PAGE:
On effectiveness and public health studies: the thread quoted says multiple times "in the US". I would be curious to know if this kind of things are done more elsewhere or it's an implicit assumption that it could be done only in the US anyway (which could very well be true for what I know, drug profits are way higher in the US after all).

Does anybody know?

Schools probably do do something

My feeling is that many of the people which did not benefit tend to "generalise from one example" and assume that's true for most kids. Actually, I (despite being generally pro-schooling) would say something stronger than you: there is a minority of people who are actually harmed by school compared to a reasonable counterfactual (e.g. home-schooling for some). Plus, many kids can see easily where the system is failing them, less easily where it's working.

Book Review: Who We Are and How We Got Here

Thanks for the review!

Regarding the "countering racism" doubts, I can see how the results should disprove at least some racist worldviews. 

I think that an interpretation of human history among racists is the following: the population splits in to clusters, these clusters diverge in different "races", eventually one emerges as "the best" and out-competes or replaces all others, before splitting again. Historically, this view was used to justify aggressive expansionism, opposition to intermarriage, and opposition to any policy that could slow this proce... (read more)

What fraction of breakthrough COVID cases are attributable to low antibody count?

According to my understanding (which comes from popularized sources, not I am not a doctor nor a biologist) antibody counts are not the main drivers of long-term immunity. Lasting immunity is given by memory T and B cells, which are able to quickly escalate the immune response in case of new infection, including producing new antibodies. So while high antibody count means you're well protected, a low count some months after the vaccine could mean that the protection has reduced, but in almost all cases you will be protected for a much longer time. Note tha... (read more)

Rage Against The MOOChine

For info, you can find most of the exercises in python (done by someone else than Ng) here. They are still not that useful: I watched the course videos a couple of years ago and I stopped doing the exercises very quickly. 

I agree with you on both the praise and the complaints about the course. Besides it being very dated, I think that the main problem was that Ng was neither clear nor consistent about the goal. The videos are mostly an non-formal introduction to a range of machine learning techniques plus some in-depth discussion of broadly useful con... (read more)

The Myth of the Myth of the Lone Genius

On this I agree with you. But the Darwin issue is a bit of a special case - the topic was politically/religiously charged, so it was important that a very respected figure was spearheading the idea. Wallace himself understood it, I think - he sent his research to Darwin instead of publishing it directly. But this is mostly independent of Darwin's scientific genius (only mostly, because he gained that status with his previous work on less controversial topics).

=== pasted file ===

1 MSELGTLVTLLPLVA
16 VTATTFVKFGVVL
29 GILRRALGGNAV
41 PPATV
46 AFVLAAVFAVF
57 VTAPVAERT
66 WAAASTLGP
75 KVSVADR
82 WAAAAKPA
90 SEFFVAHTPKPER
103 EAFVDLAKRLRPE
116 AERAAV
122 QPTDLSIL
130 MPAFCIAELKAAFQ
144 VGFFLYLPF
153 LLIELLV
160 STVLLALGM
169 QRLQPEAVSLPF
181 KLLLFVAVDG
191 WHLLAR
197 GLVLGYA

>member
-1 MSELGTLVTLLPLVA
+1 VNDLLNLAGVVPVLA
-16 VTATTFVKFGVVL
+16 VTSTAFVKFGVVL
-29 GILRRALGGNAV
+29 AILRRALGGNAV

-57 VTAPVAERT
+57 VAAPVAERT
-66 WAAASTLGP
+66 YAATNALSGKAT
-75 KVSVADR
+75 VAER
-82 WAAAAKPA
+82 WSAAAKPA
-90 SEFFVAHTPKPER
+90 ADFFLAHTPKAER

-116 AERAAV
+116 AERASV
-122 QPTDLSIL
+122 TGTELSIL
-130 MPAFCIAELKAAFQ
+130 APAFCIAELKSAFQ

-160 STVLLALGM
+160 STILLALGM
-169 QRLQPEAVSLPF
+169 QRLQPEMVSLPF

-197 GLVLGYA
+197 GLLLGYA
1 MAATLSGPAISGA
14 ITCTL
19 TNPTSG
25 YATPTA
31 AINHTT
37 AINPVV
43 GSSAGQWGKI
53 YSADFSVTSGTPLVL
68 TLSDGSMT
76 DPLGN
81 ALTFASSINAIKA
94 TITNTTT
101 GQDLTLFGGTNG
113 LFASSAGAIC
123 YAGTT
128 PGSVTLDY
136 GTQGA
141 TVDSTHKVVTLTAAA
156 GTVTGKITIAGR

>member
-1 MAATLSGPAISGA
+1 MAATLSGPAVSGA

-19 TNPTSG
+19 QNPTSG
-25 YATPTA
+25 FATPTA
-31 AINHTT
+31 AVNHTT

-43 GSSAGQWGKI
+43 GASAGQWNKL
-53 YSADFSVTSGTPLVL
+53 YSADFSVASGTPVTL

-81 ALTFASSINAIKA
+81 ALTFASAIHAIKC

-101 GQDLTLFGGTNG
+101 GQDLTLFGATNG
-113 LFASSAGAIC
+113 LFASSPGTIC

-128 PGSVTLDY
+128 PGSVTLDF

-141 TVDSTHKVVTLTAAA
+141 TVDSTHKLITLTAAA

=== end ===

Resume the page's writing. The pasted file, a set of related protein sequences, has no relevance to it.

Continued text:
On the whole, I agree with jbash and Gerald below - "geniuses" in the sense of very smart scientis... (read more)

The Myth of the Myth of the Lone Genius

What you say is even more true than you think. We would have had "relativity" in 1906, if you are satisfied with an experimentally indistinguishable theory which kept the ether as a conventional choice (a degree of difference similar to the one between interpretations of quantum mechanics). Poincaré had already submitted a paper in 1905 before seeing Einstein's, building on Lorentz's previous work. Now, Einstein's theory is preferable for several reasons, but ultimately the difference is small. 

If you look you find similar stories for Newton, Mendelee... (read more)

If individual performance is Pareto distributed, how should we reform education?

Maybe zero-sum was not the right expression, because I think it is broader than strictly zero-sum games. I meant winner-takes-most situations, where the reward of the best performer is outsized with respect to the reward of the next-best. This does not necessarily mean that the game is strictly zero-sum. In many cases, it is just that the product you deliver is scalable, so everyone will just want the best product (of course, preferences may mean that the ranking is not the same for everyone). 

I am also convinced that all the things you mentioned have... (read more)

1yhoiseth8moThanks a ton. That is very helpful. I think I understand your point now. (Others in the comments have also said something similar, but I didn’t grasp it until now.) Let me try to work through it in my own words and apply your insight to my question: Education contributes to people’s abilities — at least, that’s the idea. It also certifies them. Ability is roughly Gaussian, so tests and teaching should assume that. Which they currently do. Results, however, depend on many other (possibly overlapping) things, such as 1. luck; 2. market structure; 3. intellectual property rights; 4. economies of scale; 5. branding; and 6. network effects. For education policy, Pareto results don’t matter. Schools can only affect the input, not the output. I still think my reform suggestion is good. But I am no longer convinced that Pareto performance implies anything for education education reform. Unless, of course, it turns out that ability does follow a Pareto distribution. But that seems unlikely to me.
If individual performance is Pareto distributed, how should we reform education?
Answer by jacopoMay 25, 202116